Thursday, May 18, 2006

Your Say: Pit Bull Ban

Your say: Pit bull ban
Readers square off on the controversial law
By Toronto Sun Online

The Ontario pit bull law is currently facing a constitutional challenge in a Toronto court, drawing heated words and emotions on both sides of the issue.

So we asked readers: Do you support the existing pit bull ban?

Here's what you had to say.

"I believe that the government should not be able to ban specific breeds of any animal. I believe that there should be legislation regarding the care of animals and persons who do not meet the requirements, should be penalized and not able to own pets in the future. It is owners, not pets, who are the problem!" - Victoria Murray, Kitchener, May 15

"I'm a dog lover. There is no acceptable reason for having a animal of this nature in society. Do we let people walk their tigers or lions in public?" - Mark Bunker, Chatham, May 15

"I absolutely do not agree with a ban on any breed of dog. History has shown breed bans to be ineffective. Our government needs to rethink this idea and give us sound dangerous dog legislation that actually will improve public safety." - Coleen Wilkinson, Sault Ste. Marie, May 15
"Is the pit bull the only breed ever known to bite a person? A few badly raised pit bulls shouldn't decide for the thousands of good pit bulls. Take the muzzles off and let them have their freedom!" - Darrell Loder, St.Catharines, May 15

"Too many people have been seriously injured by these dangerous animals. I fear that if this law is rescinded, more people will be maimed (or worse) and little will be in place to protect the rights of the victims." - Sandra Scott, Trenton, May 15

"My family has proudly owned pit bulls for the last 20 years. To my family, they are without a doubt the most intelligent and loving dogs you could ever want. ... We had even rescued one from a illegal pit bull fighting ring. This dog knew nothing but violence his whole sad life. But with lots of love from our family he turned out amazing. This same dog lost his life in a house fire saving my nephew." - Pam Cassibo, Brampton, May 15

"You shouldn't pick on one dog. The owners are responsible, yes, but every dog can be vicious. If the owner brings it up in a loving family, it will never bite someone. My husband owes a American Staffordshire Terrier, a breed of pitbull, and let me tell you something: That dog would rather lick your face off. Friendly, loving home — friendly, loving dog." - Nancy Howell, Mississauga, May 15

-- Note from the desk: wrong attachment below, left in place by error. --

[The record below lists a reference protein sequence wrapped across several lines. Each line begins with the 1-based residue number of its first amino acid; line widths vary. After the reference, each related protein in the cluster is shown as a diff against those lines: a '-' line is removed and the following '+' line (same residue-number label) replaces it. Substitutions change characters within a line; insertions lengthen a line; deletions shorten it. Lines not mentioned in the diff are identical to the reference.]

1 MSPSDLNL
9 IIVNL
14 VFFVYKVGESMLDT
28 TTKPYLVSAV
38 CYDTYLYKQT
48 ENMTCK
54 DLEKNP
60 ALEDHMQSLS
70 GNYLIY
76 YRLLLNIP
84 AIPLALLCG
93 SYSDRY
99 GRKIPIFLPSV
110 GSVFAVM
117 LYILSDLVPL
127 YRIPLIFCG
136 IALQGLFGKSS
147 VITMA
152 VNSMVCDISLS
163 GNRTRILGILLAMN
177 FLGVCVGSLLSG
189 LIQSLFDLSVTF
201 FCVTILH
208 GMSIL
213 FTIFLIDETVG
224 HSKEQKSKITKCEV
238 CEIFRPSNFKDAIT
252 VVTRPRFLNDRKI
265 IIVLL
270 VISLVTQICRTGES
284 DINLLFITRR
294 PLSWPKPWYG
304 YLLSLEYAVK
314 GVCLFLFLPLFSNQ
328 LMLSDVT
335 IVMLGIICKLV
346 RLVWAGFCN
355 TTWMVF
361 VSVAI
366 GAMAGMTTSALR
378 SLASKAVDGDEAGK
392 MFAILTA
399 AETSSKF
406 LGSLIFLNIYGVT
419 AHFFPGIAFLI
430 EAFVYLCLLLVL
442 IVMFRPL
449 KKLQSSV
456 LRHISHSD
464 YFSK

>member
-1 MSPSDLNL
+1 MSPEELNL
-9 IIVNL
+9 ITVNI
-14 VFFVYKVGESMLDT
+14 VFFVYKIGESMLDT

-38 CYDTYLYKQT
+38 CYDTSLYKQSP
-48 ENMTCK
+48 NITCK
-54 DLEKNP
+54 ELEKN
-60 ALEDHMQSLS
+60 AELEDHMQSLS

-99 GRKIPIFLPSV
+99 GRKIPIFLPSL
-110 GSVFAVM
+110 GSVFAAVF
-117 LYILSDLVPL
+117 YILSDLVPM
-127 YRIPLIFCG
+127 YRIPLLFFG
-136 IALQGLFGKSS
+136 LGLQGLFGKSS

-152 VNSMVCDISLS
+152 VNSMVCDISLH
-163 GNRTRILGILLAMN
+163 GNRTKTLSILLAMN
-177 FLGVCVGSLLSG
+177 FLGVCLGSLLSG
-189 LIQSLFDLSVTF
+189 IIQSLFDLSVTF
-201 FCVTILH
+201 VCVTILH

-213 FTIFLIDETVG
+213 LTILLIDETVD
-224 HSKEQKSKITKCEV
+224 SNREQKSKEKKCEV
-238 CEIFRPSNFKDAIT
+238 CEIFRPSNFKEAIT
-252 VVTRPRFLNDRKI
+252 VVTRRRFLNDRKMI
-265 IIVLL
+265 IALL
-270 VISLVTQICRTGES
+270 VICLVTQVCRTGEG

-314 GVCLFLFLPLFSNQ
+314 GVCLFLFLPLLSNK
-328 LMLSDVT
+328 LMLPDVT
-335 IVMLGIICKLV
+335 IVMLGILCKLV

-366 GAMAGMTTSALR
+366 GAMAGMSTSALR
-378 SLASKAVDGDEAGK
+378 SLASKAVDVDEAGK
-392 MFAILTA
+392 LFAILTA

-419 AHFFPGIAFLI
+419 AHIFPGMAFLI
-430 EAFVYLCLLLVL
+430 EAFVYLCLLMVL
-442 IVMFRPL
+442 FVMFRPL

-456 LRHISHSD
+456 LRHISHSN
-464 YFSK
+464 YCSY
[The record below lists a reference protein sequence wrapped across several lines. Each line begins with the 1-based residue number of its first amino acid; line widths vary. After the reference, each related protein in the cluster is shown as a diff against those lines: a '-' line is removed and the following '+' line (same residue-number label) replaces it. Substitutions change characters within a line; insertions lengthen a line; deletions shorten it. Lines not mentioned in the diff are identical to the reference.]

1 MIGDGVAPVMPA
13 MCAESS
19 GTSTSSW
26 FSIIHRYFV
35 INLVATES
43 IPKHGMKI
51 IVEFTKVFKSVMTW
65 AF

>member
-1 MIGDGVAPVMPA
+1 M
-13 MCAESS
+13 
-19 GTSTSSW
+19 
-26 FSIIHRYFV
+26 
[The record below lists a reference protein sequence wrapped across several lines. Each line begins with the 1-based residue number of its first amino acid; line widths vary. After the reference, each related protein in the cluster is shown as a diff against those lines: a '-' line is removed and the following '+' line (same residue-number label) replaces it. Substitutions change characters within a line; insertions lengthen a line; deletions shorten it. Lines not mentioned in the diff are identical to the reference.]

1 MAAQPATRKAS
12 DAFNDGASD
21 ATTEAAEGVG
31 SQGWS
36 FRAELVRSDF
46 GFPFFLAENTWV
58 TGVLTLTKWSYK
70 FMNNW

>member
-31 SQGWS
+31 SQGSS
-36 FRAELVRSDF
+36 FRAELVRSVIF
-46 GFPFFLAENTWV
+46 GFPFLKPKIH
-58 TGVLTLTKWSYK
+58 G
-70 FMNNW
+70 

"How about requiring all dogs to be leashed and muzzled when out in public instead of focusing on a specific breed? The fact is dogs can bite — and do bite. Even friendly dogs. Too many dog owners let their dogs run loose and it's not fair to the public. I live across from a park, and can't count the number of people who ignore the "dogs must be leashed" sign. Dog owners need to realize that not everyone has a warm and fuzzy idea of dogs, and it's best to keep them by your side when out in public." - Bev Zee, Toronto, May 15

"Those dogs are a danger and should be banned; many I've known are very unpredictable." - Jacques Robin, Woodstock, May 15

"I do not agree with the pit bull ban. Not only is it too vague, but it opens the door for the government to ban any breed. Those dogs (of all breeds, not just pits) which harm other animals/people should be dealt with on an individual basis." - Melissa Cole, Scarborough, May 15

"I appreciate that not all pit bulls are a danger to others, but I would rather be overly cautious than to hear of another horrific attack on anyone: child, adult or other animal." - Lynne Roberts, Mississauga, May 15

"Personally, I can see both sides of the pit bull debate. Pit bulls are visually intimidating dogs in comparison to other breeds (take the Chihuahua), but I'm not sure viciousness is characteristic. If owners train their dogs to be aggressive, regardless of the breed, the animal will attack. However, that's not saying that all pit bull attacks stemmed from aggressive training. I'm sure some of the animals blamed in these attacks were docile, sociable creatures within their immediate families. The problem is, which animals are vicious and which are friendly?" - Sarah Jane Despard-Young, London, May 15


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